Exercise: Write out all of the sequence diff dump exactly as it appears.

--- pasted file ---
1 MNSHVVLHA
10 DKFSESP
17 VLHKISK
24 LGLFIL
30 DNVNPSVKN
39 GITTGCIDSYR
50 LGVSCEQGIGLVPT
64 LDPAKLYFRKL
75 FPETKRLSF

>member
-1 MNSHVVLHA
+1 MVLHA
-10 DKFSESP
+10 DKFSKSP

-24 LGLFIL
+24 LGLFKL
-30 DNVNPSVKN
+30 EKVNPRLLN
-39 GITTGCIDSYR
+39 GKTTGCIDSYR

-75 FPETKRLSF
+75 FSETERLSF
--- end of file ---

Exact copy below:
1 MNSHVVLHA
10 DKFSESP
17 VLHKISK
24 LGLFIL
30 DNVNPSVKN
39 GITTGCIDSYR
50 LGVSCEQGIGLVPT
64 LDPAKLYFRKL
75 FPETKRLSF

>member
-1 MNSHVVLHA
+1 MVLHA
-10 DKFSESP
+10 DKFSKSP

-24 LGLFIL
+24 LGLFKL
-30 DNVNPSVKN
+30 EKVNPRLLN
-39 GITTGCIDSYR
+39 GKTTGCIDSYR

-75 FPETKRLSF
+75 FSETERLSF